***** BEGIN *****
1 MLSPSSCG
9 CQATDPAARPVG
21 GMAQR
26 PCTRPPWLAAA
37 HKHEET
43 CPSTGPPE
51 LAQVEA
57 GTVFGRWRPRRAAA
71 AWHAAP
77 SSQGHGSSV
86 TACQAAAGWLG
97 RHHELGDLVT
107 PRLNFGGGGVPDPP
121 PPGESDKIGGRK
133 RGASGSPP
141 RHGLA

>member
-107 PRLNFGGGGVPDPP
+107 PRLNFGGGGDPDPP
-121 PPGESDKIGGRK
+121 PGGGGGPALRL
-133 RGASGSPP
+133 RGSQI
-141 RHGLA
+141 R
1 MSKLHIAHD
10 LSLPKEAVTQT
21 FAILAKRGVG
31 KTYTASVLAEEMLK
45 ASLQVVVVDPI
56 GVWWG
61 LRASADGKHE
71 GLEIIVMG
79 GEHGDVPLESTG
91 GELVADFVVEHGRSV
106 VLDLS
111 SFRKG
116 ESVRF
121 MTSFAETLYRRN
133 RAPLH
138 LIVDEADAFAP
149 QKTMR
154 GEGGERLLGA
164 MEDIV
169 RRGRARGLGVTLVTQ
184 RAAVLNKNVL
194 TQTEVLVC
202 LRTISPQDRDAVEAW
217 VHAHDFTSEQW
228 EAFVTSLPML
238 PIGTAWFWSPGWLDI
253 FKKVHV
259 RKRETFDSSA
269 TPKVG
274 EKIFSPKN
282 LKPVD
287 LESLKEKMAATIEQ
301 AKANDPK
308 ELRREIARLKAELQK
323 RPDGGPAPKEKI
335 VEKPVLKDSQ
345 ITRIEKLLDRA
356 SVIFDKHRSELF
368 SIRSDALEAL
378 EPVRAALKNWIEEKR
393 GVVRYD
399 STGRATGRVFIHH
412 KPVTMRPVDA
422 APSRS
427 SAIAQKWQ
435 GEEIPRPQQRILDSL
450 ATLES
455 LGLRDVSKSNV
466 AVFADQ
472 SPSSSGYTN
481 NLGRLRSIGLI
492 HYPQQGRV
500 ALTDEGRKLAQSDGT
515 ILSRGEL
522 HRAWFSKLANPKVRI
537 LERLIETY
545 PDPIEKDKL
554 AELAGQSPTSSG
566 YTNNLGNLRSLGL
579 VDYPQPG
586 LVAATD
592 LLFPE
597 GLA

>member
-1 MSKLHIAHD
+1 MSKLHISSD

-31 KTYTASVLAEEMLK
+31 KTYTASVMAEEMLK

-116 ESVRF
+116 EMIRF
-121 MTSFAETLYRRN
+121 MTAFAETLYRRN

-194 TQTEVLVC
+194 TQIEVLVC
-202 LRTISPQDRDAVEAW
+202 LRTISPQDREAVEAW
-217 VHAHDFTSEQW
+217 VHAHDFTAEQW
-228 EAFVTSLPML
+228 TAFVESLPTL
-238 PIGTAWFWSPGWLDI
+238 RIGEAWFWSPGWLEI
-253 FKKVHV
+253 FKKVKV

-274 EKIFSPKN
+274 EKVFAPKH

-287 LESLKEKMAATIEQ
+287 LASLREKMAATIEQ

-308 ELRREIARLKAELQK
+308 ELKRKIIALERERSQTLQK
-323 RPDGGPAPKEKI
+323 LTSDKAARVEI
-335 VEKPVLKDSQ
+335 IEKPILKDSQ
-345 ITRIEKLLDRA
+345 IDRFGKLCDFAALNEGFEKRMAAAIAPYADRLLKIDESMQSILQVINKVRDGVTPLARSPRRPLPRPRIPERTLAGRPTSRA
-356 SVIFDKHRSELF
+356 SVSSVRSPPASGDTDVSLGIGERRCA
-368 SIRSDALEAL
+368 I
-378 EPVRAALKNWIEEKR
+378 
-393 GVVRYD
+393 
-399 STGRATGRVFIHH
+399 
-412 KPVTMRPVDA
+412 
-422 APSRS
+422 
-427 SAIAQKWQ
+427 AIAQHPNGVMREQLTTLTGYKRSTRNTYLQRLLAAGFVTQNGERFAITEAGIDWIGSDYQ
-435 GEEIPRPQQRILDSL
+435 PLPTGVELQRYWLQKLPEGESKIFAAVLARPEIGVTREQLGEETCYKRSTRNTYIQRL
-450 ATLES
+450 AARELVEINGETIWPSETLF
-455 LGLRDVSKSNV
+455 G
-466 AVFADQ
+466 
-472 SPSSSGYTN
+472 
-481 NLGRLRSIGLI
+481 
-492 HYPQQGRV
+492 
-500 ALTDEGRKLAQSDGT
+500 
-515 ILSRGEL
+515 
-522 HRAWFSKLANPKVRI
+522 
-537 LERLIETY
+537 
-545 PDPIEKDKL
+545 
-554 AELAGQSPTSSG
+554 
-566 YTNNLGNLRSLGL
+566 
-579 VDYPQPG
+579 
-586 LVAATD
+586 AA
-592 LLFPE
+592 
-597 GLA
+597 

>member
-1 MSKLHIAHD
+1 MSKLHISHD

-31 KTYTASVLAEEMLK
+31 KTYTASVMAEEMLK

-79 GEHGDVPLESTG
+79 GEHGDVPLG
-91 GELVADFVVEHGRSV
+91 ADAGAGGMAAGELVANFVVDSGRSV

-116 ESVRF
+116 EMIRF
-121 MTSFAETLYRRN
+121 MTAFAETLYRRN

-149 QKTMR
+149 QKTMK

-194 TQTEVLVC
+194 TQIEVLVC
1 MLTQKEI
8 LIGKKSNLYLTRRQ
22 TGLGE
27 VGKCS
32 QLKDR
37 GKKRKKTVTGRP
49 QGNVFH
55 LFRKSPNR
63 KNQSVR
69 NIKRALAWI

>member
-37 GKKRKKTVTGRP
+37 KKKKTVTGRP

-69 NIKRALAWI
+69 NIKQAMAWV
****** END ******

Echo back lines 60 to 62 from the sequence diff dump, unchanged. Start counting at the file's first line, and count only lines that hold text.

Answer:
323 RPDGGPAPKEKI
335 VEKPVLKDSQ
345 ITRIEKLLDRA